Make no mistake, they found their mismatch and exploited it — they pounded the Spurs inside, which opened up chances elsewhere. Zach Randolph and Marc Gasol were beasts the Spurs could not stop.
Memphis, now meet Kendrick Perkins and Serge Ibaka.
Oklahoma City brings a serious front line to the game after it’s midseason trade — and this is its first big test. The book on the Thunder had been you could push them around in the paint, but that was before. In the first round they had no trouble against Denver.
Now it will be put to the test by the Griz, starting in Game 1. We will learn a lot from this game. Stop the Grizzlies from getting their points in the paint and they will shrivel, their offense will wither on the vine. Don’t and the Thunder will be in for a real tough series.
That is the key battle in Game 1, but not the only one. Another thing to watch is fast break points — both teams like to get their offense going with turnovers and points in transition. No team created turnovers like the Grizzlies this season and they will have to do it again. Another thing to watch — the Thunder attack and make a living at the line, can the Grizzlies play good defense without fouling?
Mike Conley was fantastic and outplayed Tony Parker last round, can he do that to Russell Westbrook? That is a more athletic player and challenge for Conley.
One other key in this series is how seriously the Thunder take what is in front of them. They had to be expecting the Spurs a couple weeks ago, now they get the 8 seed Grizzlies.
A Grizzlies are playing very well, something the Thunder will learn very quickly if they don’t come focused to play. The Grizzlies will not roll over. The Thunder have the best players in this series, but Memphis did not get here on accident. This series will be long and challenging and if the Thunder do not come out focused and ready to play, starting with Game 1, they could be in trouble.
Spurs to give Tim Duncan, Manu Ginobili Friday night off in Denver
That is the first night of a back-to-back, with former Spurs’ assistant coach Mike Budenholzer and his Atlanta Hawks coming to San Antonio on Saturday. Popovich is saving his two veterans for that game.
Duncan and Ginobili have looked like they found the fountain of youth this season. Duncan is taking on less of the offense but has been very efficient in those moments. Ginobili has the impact he did a few years back in his bench role.
What Gregg Popovich cares about is them playing like that come the postseason. So they will rest on Friday.
Rejecting the tender is a favor to the drafting team, which gets to keep the player’s exclusive rights for a year. If Thornton tries to join the NBA now, he’s stuck negotiating with only the Celtics.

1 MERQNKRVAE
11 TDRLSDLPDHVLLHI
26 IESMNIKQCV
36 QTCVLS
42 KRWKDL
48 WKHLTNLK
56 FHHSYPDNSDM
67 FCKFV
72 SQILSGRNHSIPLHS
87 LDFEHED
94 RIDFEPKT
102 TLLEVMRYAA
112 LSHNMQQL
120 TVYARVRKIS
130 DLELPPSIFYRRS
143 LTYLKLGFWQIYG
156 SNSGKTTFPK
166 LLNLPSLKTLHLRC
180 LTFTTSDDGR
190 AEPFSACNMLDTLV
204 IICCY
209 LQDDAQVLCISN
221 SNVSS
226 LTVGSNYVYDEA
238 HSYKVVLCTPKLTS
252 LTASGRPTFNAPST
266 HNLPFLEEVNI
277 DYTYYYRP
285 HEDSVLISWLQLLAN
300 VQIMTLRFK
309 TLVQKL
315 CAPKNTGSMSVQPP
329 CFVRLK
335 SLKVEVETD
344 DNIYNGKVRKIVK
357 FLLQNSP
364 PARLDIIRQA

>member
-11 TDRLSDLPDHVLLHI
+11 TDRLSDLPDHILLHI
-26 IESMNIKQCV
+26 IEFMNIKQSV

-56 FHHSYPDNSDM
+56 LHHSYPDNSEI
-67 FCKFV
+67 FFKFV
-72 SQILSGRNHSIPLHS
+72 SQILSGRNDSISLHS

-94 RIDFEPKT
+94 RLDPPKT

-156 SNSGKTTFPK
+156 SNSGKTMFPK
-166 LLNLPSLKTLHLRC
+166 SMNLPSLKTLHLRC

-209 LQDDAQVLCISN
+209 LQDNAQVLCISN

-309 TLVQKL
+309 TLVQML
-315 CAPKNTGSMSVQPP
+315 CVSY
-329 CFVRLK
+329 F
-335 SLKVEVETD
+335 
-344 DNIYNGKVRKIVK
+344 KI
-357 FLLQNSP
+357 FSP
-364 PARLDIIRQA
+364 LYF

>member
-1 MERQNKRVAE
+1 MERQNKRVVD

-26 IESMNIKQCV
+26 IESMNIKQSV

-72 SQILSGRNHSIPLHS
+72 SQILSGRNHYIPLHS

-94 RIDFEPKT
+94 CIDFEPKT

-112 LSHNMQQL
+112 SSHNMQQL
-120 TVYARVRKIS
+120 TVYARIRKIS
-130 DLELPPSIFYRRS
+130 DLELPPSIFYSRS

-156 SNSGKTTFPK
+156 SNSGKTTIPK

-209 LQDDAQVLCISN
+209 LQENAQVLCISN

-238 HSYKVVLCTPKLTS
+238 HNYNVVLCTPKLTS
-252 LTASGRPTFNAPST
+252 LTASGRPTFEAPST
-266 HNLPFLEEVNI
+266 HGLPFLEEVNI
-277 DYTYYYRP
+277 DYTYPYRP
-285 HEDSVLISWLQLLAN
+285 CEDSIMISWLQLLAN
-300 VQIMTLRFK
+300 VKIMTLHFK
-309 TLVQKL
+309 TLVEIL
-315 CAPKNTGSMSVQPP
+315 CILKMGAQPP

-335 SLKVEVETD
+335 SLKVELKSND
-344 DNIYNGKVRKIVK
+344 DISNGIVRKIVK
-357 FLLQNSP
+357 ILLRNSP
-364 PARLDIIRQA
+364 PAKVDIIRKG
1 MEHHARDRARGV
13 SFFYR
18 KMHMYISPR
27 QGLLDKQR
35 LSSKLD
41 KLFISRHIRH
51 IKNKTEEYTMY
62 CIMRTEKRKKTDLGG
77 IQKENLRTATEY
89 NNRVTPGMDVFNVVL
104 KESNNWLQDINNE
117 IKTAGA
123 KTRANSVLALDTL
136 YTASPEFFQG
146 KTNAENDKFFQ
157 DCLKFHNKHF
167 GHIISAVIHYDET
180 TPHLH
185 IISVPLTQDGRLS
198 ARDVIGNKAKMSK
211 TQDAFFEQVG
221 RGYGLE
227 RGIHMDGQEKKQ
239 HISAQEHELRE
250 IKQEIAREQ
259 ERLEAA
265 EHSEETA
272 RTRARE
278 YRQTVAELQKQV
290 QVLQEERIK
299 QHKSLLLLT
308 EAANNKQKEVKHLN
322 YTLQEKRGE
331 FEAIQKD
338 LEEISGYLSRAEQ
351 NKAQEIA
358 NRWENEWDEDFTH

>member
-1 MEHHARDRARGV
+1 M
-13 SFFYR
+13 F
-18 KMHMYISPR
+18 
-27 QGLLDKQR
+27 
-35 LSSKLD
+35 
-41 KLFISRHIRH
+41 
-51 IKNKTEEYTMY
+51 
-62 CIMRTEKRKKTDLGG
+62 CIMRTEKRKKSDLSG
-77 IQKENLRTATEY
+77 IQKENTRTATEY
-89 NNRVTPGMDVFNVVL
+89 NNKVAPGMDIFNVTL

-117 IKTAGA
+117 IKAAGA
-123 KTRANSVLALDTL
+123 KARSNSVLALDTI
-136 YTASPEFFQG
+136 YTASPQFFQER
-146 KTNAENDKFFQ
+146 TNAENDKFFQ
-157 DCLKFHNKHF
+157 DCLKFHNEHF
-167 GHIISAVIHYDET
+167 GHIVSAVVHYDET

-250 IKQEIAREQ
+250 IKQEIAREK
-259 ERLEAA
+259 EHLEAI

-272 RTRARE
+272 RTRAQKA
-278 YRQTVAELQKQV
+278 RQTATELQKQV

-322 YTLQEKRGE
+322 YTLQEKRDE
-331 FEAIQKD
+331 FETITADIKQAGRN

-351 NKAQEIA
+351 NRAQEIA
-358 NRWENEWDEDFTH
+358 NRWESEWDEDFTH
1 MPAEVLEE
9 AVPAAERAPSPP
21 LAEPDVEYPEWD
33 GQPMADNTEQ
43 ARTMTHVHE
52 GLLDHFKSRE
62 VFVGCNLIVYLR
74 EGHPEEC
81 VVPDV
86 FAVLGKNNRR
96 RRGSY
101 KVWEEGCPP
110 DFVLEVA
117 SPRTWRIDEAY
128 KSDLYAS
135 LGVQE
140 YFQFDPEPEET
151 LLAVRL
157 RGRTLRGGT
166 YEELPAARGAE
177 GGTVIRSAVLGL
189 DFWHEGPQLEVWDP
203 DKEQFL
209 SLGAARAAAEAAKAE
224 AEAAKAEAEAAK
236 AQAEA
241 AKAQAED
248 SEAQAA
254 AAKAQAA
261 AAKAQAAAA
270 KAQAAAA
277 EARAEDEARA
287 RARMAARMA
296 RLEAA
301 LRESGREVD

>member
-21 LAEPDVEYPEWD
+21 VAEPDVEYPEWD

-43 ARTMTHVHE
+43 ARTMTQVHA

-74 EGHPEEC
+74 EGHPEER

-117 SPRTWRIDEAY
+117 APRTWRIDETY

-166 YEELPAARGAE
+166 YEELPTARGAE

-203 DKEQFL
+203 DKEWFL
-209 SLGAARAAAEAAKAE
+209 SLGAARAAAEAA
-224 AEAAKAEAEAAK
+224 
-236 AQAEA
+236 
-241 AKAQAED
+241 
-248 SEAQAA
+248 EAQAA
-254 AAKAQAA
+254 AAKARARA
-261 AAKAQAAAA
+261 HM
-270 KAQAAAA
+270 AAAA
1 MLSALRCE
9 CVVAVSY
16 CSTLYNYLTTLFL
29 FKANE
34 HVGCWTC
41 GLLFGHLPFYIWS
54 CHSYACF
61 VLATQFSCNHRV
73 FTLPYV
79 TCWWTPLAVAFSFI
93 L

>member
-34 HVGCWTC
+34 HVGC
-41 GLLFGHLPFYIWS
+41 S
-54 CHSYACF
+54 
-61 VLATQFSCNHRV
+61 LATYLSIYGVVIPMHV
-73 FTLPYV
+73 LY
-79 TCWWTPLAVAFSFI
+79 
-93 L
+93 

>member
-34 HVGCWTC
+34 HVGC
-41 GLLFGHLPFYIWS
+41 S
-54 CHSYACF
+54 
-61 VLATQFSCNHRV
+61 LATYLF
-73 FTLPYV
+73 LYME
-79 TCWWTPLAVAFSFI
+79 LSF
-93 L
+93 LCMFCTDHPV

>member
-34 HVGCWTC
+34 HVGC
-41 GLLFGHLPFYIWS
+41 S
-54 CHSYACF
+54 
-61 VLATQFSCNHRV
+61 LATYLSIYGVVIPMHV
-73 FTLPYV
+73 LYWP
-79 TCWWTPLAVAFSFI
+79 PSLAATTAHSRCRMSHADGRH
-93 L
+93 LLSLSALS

By accepting the tender, the player typically gets one of two outcomes. He either plays on that contract and draws an NBA salary or he gets waived. But even getting waived is better than rejecting the tender, because at least the player becomes a free agent and can negotiate with any team.
Players who reject the tender go to another league and play for less money. In Thornton’s case, that mean Australia.
How’s that going?
(Almost) never reject the required tender as a second-round pick.
Byron Scott says they just have to get Kobe Bryant better looks
Kobe Bryant is averaging 15.2 points a game at age 37. It’s just taking him 16.4 shots per game to get there. After his 1-of-14 shooting performance against the Warriors the other night — with too much isolation and too many plays run just for him — there has been a lot of talk about his shot. With reason, this is his shot chart so far this season.
So what do the Lakers’ do? Get Kobe to shoot less and get the ball in the hands of the young stars they supposed to be developing more? Nah.
“I know his mentality is that he can still play in this league,” Scott said. “And we feel the same way….
“Obviously he’s struggling right now with his shot, and I think everybody can see that,” Scott said. “So it’s trying to get him in better position to be able to have an opportunity to knock those shots down on a consistent basis. That’s No. 1.
“I don’t know if it’s his legs. I don’t think so. Again, our conversations are pretty blunt. … He tells me when he is tired and he tells me when he’s not tired. And the last few days, he said he feels great. So, I don’t think it’s a matter of him being tired or his legs being tired. I think it’s a matter of his timing being a little off.”
Yes, how could it be his legs? It’s not like he’s a 37-year-old with more than 55,000 NBA minutes played, and coming off an Achilles rupture and major knee surgery.
Honestly, I hope the Lakers and Kobe find a balance soon, because they have become just hard to watch. And I don’t want Kobe to go out this way.